Oral history makes a critical contribution in articulating the perspectives of people often overlooked in histories written from the standpoint of dominating class, gender, ethnic or professional groups. Using three interrelated approaches - life stories, oral history, and narrative analysis - this paper analyzes family responses to psychiatric care and mental illness in oral history interviews with family members who experienced mental illness themselves or within their family between 1930 and 1975. Interviews with three family members in Alberta, Canada are the primary focus. These stories provide an important avenue to understand the meaning and transformations of mental health-care from the point of view of families. Family members' stories reveal contradictory responses to the dominant cultural discourse. Using a performative framework of interpretation, the narratives reveal a complex interplay between medical, social and cultural conceptions of mental illness, deepening our understanding of its meaning. The history of mental health-care can be substantially enriched by the analysis of family members' stories, not only revealing the constructed nature of mental illness, but also illustrating the family as a mediating context in which the meaning of mental illness is negotiated.
This article aims to show how a discourse and communication based approach in the context of the care of the elderly provides a basis for reflecting on pain. Based on six hours of data from talk encounters between care professionals and elderly clients, an activity analysis of institutional settings and categorization of interactional discourse was undertaken. The focus was: (a) how elderly people initiated painful accounts, and (b) how the professionals oriented to such accounts. It is found that pain-talks are governed by the institutional practice of different phases:framing; mapping troubles and symptoms; clients' self presentations; counseling, and concluding. This phase structure exemplifies knowledge of communicative activities and is part of practical knowledge which the party, or at least the professional, is expected to become acquainted with. A thematic interactional map of critical moments related to pain as (a) social death and hope, and (b) presentation of self as past and self as present emerges. The caring aspect is to support hope and to change the focus from social death to life and recovering. In foregrounding health, it is important for the elderly people to affirm their identity of themselves as being good and honest persons.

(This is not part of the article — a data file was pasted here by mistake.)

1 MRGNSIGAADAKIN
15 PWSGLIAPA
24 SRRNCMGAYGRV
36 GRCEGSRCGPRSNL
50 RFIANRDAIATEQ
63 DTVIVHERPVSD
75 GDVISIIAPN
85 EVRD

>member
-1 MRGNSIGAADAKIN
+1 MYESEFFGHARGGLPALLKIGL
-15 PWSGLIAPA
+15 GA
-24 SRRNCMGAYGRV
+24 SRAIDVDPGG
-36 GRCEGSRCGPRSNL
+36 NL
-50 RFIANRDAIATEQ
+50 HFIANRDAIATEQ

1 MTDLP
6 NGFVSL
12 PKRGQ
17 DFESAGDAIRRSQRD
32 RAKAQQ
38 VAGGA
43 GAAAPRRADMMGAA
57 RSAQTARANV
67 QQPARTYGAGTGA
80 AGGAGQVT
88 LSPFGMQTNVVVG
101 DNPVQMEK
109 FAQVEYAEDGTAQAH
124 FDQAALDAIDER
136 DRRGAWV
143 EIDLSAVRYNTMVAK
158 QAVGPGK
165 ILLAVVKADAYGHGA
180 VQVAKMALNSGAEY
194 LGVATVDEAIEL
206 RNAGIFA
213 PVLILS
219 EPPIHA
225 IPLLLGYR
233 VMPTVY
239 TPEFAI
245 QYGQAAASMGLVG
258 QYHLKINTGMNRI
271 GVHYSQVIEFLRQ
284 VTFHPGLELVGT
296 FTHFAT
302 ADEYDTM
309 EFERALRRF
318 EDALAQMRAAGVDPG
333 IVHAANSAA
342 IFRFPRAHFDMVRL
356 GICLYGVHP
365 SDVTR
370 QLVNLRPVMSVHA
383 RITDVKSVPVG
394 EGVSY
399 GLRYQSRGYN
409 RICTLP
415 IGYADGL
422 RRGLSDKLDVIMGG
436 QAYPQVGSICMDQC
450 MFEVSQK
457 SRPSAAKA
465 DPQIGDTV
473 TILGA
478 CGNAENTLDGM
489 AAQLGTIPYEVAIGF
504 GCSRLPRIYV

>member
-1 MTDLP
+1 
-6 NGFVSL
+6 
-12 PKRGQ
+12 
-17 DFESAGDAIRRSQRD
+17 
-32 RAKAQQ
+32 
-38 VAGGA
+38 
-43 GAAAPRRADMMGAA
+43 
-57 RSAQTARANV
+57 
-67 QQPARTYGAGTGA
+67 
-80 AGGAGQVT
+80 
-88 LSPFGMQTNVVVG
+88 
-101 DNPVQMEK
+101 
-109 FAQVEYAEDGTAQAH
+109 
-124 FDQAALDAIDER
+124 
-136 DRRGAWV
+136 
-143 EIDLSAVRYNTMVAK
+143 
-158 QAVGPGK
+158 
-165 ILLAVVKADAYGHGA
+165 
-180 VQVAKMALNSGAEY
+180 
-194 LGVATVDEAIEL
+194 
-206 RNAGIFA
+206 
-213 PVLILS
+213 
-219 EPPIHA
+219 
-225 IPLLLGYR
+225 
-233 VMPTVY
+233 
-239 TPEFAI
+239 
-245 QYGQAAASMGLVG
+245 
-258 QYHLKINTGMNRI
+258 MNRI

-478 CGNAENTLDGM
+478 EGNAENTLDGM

BACKGROUND: This paper describes a study that explores the experiences of internationally educated nurses (IENs) in their efforts to gain entry to practice as Registered Nurses (RNs) in the province of Ontario, Canada. AIM: The aim was to uncover, in part, the issues related to professional nursing credentialling. METHODS: This study was guided by a biographical narrative (qualitative) research methodology. A convenience sample of 12 IEN students volunteered for this study representing the Philippines, Mainland China, Korea, Ukraine and India. FINDINGS: The findings were that the IENs progress through a three-phase journey in their quest for licensure in Ontario. These phases include: (1) hope - wanting the Canadian dream of becoming an RN in Ontario; (2) disillusionment - discovering that their home-country nursing qualifications do not meet Ontario RN entry to practice; and (3) navigating disillusionment - living the redefined Canadian dream by returning to nursing school to upgrade their nursing qualifications. CONCLUSIONS: Professional regulatory nursing bodies and nursing educators, as well as practising nurses, must be aware of the potentially confusing and unpleasant processes IENs go through as they qualify for the privilege of practising nursing in Ontario.
BACKGROUND: The aim of this study was to describe the kinds of ethical dilemmas surgeons face during practice. METHODS: Five male and five female surgeons at a University hospital in Norway were interviewed as part of a comprehensive investigation into the narratives of physicians and nurses about ethically difficult situations in surgical units. The transcribed interview texts were subjected to a phenomenological-hermeneutic interpretation. RESULTS: No gender differences were found in the kinds of ethical dilemmas identified among male and female surgeons. The main finding was that surgeons experienced ethical dilemmas in deciding the right treatment in different situations. The dilemmas included starting or withholding treatment, continuing or withdrawing treatment, overtreatment, respecting the patients and meeting patients' expectations. The main focus in the narratives was on ethical dilemmas concerning the patients' well-being, treatment and care. The surgeons narrated about whether they should act according to their own convictions or according to the opinions of principal colleagues or colleagues from other departments. Handling incompetent colleagues was also seen as an ethical dilemma. Prioritization of limited resources and following social laws and regulations represented ethical dilemmas when they contradicted what the surgeons considered was in the patients' best interests. CONCLUSION: The surgeons seemed confident in their professional role although the many ethical dilemmas they experienced in trying to meet the expectations of patients, colleagues and society also made them professionally and personally vulnerable.
The focus of this study is how skills acquired from everyday life in one's native country can represent a resource in language training and work for immigrants and refugees. The specific aim is to explore what significance activity and participation in activity have on language training.
This qualitative study is based on fieldwork carried out in relation to a group of illiterate immigrants at a centre for adult education. The sample consists of 11 adult immigrants and refugees, male and female, between the ages of 20 and 65. The interviews with all the participants were carried out with the help of an interpreter.